The main differences between bad credit and no credit are access and cost. It’s easier to get a credit card, loan, apartment rental, car lease and more with no credit history than it is with a bad credit score. And people with no credit tend to get more favorable terms – rates, fees, rewards, etc. – when borrowing than those with bad credit.
Before going into more details about what it’s like to have bad credit vs. no credit, it’s first important to understand what each term means. Credit scores are divided into tiers, ranging from “bad” to “excellent.” People with credit scores from 300 to the mid-600s are generally thought to have bad credit. It’s difficult to be more specific because lenders have the final say on credit categories. People with no credit, on the other hand, are unlikely to even have a credit score. The label means you don’t have experience with your own loan or line of credit, at least not recently.
The easiest way to find out which credit category you fit into is to check your latest credit score for free on WalletHub. You’ll also get a personalized credit analysis, breaking down what you need to do to improve and how long that will take.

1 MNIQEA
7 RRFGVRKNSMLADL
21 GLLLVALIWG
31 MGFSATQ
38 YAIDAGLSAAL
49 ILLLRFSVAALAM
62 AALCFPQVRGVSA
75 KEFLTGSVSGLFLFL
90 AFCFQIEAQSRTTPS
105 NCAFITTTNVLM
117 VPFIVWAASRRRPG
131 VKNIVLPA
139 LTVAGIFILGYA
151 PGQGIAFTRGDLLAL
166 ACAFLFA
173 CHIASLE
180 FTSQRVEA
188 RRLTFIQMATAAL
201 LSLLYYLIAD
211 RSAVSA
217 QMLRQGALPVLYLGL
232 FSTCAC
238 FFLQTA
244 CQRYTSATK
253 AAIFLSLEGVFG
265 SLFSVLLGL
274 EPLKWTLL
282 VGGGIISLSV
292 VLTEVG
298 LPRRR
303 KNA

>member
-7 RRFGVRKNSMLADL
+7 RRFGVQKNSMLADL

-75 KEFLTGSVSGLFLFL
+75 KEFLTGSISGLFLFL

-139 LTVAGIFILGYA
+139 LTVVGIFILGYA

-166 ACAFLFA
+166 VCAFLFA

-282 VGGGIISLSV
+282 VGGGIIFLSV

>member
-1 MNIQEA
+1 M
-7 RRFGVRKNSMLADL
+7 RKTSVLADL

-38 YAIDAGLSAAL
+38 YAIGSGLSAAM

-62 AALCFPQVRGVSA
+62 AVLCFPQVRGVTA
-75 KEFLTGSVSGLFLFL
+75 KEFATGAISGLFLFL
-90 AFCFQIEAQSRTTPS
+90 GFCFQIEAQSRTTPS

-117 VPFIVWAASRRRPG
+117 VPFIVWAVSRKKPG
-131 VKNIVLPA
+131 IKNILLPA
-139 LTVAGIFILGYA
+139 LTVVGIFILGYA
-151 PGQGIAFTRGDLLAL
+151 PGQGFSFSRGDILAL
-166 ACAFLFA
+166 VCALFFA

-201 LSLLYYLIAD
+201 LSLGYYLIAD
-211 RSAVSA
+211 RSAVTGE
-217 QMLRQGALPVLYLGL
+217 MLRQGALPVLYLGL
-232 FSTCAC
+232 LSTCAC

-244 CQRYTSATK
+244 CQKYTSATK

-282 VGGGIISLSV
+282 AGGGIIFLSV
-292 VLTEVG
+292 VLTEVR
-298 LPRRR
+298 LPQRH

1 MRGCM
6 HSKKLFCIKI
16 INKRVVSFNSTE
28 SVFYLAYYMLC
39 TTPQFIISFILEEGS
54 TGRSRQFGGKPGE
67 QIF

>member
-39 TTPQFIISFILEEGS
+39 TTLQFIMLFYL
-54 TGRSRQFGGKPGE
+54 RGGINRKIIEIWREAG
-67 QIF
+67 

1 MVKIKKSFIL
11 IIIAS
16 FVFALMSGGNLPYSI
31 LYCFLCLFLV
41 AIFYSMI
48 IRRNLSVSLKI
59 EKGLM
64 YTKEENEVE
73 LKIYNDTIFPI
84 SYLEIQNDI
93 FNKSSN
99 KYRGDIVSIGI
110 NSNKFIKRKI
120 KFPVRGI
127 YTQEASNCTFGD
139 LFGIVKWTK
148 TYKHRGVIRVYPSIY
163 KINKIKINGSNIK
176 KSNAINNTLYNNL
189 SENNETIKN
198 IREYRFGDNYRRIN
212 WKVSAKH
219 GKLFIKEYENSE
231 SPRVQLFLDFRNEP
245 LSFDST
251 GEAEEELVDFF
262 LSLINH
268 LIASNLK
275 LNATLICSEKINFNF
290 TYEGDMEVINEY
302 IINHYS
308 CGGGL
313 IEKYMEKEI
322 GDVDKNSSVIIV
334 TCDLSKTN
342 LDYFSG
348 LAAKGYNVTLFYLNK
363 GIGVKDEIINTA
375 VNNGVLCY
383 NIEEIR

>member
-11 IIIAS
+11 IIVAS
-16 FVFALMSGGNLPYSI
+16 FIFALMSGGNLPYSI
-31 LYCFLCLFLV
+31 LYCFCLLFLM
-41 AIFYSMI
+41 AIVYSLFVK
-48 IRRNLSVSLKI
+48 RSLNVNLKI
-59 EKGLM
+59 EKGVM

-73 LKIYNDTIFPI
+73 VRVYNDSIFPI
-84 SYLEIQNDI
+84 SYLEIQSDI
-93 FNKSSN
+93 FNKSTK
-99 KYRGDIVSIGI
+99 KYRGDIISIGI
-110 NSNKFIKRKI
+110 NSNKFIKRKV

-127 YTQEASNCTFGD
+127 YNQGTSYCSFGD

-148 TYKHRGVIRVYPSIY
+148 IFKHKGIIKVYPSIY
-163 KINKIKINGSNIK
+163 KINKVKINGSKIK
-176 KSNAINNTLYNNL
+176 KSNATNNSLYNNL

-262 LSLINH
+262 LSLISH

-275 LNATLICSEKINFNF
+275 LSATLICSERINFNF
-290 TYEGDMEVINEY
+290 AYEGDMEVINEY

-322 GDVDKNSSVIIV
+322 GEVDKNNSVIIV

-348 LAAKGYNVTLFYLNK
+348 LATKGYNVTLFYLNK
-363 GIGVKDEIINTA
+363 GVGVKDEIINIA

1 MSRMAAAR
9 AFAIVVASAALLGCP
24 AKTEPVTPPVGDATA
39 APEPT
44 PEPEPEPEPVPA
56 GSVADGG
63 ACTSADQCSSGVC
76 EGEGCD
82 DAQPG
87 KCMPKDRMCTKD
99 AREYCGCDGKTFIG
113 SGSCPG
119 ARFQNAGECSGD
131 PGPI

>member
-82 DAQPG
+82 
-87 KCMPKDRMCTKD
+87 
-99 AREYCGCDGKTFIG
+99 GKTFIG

Although bad credit is more costly and difficult to deal with, neither bad credit nor no credit is a life sentence, fortunately. There are a number of ways to build or rebuild your credit, as the case may be. Still, there are plenty of differences between the two credit categories. And the table below showcases the most important ones.
Bad Credit vs No Credit
*Stats in this table are subject to change over time. But the difference between having no credit and bad credit should stay fairly consistent.
Which is worse? Bad credit by a big margin. It’s usually much easier to build good credit from scratch than it is to repair bad credit. And creditors are more likely to trust someone with a blank slate than someone with a history of making mistakes.
Whether you’re building or rebuilding your credit, the best approach is to use a credit card responsibly, even if that means placing a refundable security deposit on a secured card. First and foremost, responsible use means always paying your monthly bills on time. If you don’t trust yourself to do that, or to spend within reason, just get a credit card and don’t use it. Simply having an open account will improve your credit standing.
For more tips, check out WalletHub’s credit improvement guide.